Thursday, 12 May 2022

Convert SRT to WEBVTT subtitles to plain text

subtotxt: Quickly make plain text files from SRT or VTT

View this project on GitHub


Quickly convert a SubRip .srt or WEBVTT .vtt subtitle file to plain text. Removes timestamps and .srt subtitle line numbers.
This was a quick project thrown together for my girlfriend, she’s still learning English and wanted to be able to read subtitles more like a transcript for some trickier language issues (and to understand the jokes in Friends by discussing them with me).

With a spot of feature creep and some encoding detection needs, it evolved into being able to detect character encoding, along with being able to understand both .srt and .vtt formats to save some pre-processing work.

Update July 2022: Version 2.0 is now availalable fixing a bug on Python 3.10.x that prevented it running


Pop the python file somewhere you can reach it and from a command line use:
python C:\Python\ -f
python C:\Python\ -f subtitle.vtt
The script will check which format the subtitle file is (incase of incorrect file extensions), detect the character encoding used then write out a .txt file with the same name as your input. If the output file already exists it will ask for permission to delete and create a new one.

Advanced Usage:

The script has six more arguments you can parse:

  • –utf8 or -8
    Forces the output file to use UTF-8 encoding. This may eliminate character encoding issues if you cannot view the output file. In practice, if you can read the contents of the input subtitle file successfully the output should work without the need to change the encoding.
  • –pause or -p
    Pause the script at the sanity check stage to let you check some stats before continuing, handy if the output is not working.
  • –screen or -s
    Prints the output to the console while writing to the file, may help with debugging failed outputs.
  • –copy or -c
    Copies input to output without change, appends -copy to filename e.g.:, handy to use with –utf8 to quickly change encoding. Might be useful if your video player app cannot understand your original subtitle file encoding.
  • –overwrite or -o
    Skips asking Output file already exists, delete and make a new one? [y/n] and simply deletes the existing output file to create a new one. Ideal for batch processing.
  • –help or -h
    Shows above information.

Required External Modules

  • Send2Trash Python module to safely delete the old output file on both Win and *nix based systems.
  • cchardet Python module to detect your subtitle file encoding. (Removed for v2.0 release due to issues with Python 3.10.x installs, still used in v1.0 and will work on Python 3.9.x installs)
  • charset_normalizer Python module to detect your subtitle file encoding (v2.0+ supports Python 3.9.x and 3.10.x).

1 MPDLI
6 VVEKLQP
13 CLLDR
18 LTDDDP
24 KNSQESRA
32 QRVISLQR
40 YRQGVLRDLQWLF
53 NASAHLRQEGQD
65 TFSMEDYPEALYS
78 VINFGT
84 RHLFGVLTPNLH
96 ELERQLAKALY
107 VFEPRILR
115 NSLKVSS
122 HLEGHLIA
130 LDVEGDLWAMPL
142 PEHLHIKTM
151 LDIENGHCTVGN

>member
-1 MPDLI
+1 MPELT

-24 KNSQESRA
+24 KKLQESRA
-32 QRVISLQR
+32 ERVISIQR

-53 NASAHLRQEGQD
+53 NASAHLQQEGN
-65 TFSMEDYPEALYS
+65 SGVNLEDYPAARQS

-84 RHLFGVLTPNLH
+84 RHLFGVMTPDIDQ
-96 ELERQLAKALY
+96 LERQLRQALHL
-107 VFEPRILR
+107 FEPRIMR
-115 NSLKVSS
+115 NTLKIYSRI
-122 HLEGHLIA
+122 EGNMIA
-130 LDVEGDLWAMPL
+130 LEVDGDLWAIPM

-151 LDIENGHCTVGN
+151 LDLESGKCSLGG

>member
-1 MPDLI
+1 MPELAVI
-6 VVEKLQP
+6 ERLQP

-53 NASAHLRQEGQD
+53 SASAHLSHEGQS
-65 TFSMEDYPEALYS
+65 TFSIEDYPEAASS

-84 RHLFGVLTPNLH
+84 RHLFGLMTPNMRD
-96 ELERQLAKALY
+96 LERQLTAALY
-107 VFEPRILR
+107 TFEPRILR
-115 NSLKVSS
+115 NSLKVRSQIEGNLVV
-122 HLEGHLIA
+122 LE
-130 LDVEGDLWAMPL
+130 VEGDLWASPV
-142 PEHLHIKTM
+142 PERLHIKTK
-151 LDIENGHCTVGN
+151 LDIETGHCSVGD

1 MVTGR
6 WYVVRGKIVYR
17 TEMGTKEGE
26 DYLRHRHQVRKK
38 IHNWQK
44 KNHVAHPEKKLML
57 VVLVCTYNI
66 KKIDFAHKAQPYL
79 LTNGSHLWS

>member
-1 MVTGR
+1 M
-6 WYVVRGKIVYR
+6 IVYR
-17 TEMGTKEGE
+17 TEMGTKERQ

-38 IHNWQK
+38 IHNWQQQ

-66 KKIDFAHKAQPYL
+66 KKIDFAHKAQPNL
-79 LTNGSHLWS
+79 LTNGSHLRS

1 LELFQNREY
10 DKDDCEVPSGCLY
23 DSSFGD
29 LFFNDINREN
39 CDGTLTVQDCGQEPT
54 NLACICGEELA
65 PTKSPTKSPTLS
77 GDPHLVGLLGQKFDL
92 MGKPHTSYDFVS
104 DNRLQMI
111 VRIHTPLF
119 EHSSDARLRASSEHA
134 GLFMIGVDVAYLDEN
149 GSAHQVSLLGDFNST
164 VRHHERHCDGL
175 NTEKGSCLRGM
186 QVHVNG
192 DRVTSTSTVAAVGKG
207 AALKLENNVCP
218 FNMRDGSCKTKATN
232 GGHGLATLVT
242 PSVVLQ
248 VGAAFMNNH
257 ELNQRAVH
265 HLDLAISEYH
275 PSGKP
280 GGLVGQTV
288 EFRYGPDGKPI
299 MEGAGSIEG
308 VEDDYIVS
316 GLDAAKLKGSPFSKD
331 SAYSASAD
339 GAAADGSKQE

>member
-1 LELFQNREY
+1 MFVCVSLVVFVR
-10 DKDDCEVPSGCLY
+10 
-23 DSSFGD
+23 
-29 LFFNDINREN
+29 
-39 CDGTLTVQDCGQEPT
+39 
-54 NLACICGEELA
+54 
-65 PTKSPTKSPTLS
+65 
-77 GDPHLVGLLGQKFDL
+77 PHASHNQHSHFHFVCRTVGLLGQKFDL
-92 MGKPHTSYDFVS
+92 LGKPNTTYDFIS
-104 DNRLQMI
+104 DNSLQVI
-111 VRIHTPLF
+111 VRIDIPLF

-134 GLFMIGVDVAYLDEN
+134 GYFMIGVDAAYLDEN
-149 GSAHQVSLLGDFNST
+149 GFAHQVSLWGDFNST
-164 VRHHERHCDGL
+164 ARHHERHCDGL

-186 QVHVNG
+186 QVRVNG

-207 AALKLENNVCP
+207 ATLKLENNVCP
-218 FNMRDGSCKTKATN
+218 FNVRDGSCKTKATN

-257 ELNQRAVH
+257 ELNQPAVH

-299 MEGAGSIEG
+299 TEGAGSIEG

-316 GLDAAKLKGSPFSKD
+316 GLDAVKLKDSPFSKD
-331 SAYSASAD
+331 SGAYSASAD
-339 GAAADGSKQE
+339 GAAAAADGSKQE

If your system does not these installed, it will auto install them on first use.


  • Fast (aside from initial missing modules install on slow net connections)
  • Input files character encoding formats are autodetected if supported by cchardet [v1.0] or charset_normalizer [v2.0+]
  • Output files are wrote in the same encoding as the input or can be forced to UTF8
  • Should be cross platform friendly thanks to PathLib and Send2Trash
  • Handles UNC style \\myserver\myshare\ paths thanks to PathLib
  • Handles SRT to TXT or WEBVTT to TXT
  • Handles multi line subtitles and subtitle lines with just numbers (does not confuse them with SRT line numbers)
  • WEBVTT: Removes ‘WEBVTT’, ‘Kind: xxxx’, ‘Language: xxx’ headers and Timestamps from output
  • SRT: Removes subtitle line #'s and Timestamps, will not work if first subtitle is not 1 or if duplicated line numbers are present (rare cases but possible), use SubtitleEdit to renumber lines for now if this happens.



Kind: captions
Language: en

00:00:18.590 --> 00:00:21.389
you'll hear a telephone conversation

00:00:21.389 --> 00:00:23.310
now you have some time to look at

00:00:23.310 --> 00:00:27.589
questions one to six

or SRT Input:

00:00:18,590 --> 00:00:21,389
you'll hear a telephone conversation

00:00:21,389 --> 00:00:23,310
now you have some time to look at

00:00:23,310 --> 00:00:27,589
questions one to six


you'll hear a telephone conversation
now you have some time to look at
questions one to six

Examples with non latin characters:

These are random examples take from an SRT website. cchardet detects the encoding as UTF-8-SIG, Notepad++ detects as UTF-8-BOM, these are technically the same thing.

Arabic SRT in UTF-8-BOM / UTF-8-SIG encoding:

00:00:02,425 --> 00:00:20,776
تـرجـمـة وتـعـديـل
الدكتور علي طلال 

00:00:58,425 --> 00:00:59,776

00:01:01,705 --> 00:01:03,462
هل تريدين أنّ تأكلين مجددًا؟

Output with forced UTF-8 encoding:

تـرجـمـة وتـعـديـل
الدكتور علي طلال 
هل تريدين أنّ تأكلين مجددًا؟

Chinese (Simplified) SRT in UTF-8-BOM / UTF-8-SIG encoding:

00:00:58,016 --> 00:00:59,476

00:01:01,270 --> 00:01:03,272

00:01:04,313 --> 00:01:07,276

00:01:09,528 --> 00:01:10,612

Output file in original UTF-8-BOM / UTF-8-SIG encoding:


Future plans:

  • Possibly handle more formats (.ssa Sub Station Alpha would be the other major one I could think of), for now you can use something like SubtitleEdit to convert most other formats to .srt or .vtt. If you have a format you would like to convert to txt, contact me or raise an issue to see if I can add support.
  • GUI option for simple drag and drop usage.
  • Figure out a checking method for misnumbered or duplicate numbered SRT line numbers.
  • Handle stripping out SRT formatting tags for bold, italic etc…


Released as CC0, use it how you wish. If you do use it elsewhere, please be awesome and tag me as the original author. 🙂

No comments:

Post a Comment